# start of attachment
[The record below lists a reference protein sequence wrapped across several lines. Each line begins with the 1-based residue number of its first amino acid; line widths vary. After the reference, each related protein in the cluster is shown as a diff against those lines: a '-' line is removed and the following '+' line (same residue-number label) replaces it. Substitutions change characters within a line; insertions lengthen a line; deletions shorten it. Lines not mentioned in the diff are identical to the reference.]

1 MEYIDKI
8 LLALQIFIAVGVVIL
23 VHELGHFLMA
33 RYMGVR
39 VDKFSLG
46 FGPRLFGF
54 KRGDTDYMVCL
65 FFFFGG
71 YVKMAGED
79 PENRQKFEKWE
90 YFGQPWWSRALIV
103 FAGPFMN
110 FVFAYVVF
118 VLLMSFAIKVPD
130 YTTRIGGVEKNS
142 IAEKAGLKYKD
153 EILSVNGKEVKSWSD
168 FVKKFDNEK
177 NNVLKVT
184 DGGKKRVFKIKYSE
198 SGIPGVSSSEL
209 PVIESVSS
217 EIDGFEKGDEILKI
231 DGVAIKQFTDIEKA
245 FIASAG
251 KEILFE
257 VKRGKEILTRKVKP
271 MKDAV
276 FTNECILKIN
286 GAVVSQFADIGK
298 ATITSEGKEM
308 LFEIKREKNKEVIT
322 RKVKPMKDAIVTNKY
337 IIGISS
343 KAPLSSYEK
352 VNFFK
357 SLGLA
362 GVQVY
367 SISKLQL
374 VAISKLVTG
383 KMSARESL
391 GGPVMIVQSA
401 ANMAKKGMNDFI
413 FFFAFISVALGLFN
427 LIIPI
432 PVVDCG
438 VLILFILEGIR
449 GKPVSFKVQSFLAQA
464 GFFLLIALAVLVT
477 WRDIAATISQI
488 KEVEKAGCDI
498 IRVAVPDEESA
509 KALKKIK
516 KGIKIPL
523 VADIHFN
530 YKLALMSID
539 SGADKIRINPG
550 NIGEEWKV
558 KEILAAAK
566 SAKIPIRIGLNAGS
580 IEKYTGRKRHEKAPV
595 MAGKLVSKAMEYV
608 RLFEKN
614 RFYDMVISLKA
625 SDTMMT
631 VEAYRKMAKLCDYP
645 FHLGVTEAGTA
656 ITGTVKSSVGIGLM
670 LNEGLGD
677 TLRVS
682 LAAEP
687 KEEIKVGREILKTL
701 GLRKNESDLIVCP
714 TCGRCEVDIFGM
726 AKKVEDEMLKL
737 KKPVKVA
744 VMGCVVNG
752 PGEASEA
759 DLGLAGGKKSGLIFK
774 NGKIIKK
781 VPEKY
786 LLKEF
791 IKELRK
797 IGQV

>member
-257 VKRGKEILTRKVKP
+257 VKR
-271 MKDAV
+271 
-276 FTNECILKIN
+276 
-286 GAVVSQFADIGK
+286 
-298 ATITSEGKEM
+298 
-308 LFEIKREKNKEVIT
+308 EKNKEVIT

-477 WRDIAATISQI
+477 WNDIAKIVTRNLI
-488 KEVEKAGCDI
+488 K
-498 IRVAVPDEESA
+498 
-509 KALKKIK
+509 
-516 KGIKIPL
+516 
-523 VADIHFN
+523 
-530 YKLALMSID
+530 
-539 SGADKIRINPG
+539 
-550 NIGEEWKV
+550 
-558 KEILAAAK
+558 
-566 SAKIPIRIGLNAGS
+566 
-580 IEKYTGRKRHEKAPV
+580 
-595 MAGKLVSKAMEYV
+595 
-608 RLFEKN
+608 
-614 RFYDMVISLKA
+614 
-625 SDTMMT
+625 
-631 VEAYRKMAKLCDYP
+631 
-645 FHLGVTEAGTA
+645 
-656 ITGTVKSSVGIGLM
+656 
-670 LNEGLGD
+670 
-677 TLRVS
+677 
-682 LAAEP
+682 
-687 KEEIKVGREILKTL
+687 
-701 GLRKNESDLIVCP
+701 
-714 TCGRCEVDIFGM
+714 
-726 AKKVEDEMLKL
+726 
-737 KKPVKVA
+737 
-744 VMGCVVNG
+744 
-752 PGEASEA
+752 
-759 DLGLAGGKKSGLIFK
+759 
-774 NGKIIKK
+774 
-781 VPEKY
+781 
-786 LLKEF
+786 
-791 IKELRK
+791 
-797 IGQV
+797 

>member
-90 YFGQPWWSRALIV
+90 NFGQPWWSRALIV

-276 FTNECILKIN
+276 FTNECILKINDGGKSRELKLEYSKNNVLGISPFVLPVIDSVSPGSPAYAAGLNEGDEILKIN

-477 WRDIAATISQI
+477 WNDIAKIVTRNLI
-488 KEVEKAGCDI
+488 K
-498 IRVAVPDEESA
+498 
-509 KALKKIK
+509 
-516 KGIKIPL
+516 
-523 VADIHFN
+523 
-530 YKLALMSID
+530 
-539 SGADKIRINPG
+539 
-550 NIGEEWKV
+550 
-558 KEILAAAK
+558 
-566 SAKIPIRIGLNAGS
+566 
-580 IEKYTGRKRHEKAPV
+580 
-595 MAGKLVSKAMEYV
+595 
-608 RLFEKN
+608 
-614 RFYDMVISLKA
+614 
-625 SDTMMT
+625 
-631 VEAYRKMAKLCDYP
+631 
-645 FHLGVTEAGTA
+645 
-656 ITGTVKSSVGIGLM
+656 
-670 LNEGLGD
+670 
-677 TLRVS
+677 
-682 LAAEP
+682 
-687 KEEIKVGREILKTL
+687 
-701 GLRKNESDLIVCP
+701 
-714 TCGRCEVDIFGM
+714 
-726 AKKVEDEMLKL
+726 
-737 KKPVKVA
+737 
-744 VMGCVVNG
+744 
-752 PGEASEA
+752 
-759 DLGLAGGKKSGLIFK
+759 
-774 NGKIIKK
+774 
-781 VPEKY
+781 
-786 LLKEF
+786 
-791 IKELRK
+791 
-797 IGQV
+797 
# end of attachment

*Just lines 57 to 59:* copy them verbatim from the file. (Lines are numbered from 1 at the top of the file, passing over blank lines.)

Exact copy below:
530 YKLALMSID
539 SGADKIRINPG
550 NIGEEWKV